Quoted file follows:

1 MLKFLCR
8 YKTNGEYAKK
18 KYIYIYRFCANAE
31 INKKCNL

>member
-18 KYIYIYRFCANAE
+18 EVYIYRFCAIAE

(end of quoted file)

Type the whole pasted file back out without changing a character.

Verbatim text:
1 MLKFLCR
8 YKTNGEYAKK
18 KYIYIYRFCANAE
31 INKKCNL

>member
-18 KYIYIYRFCANAE
+18 EVYIYRFCAIAE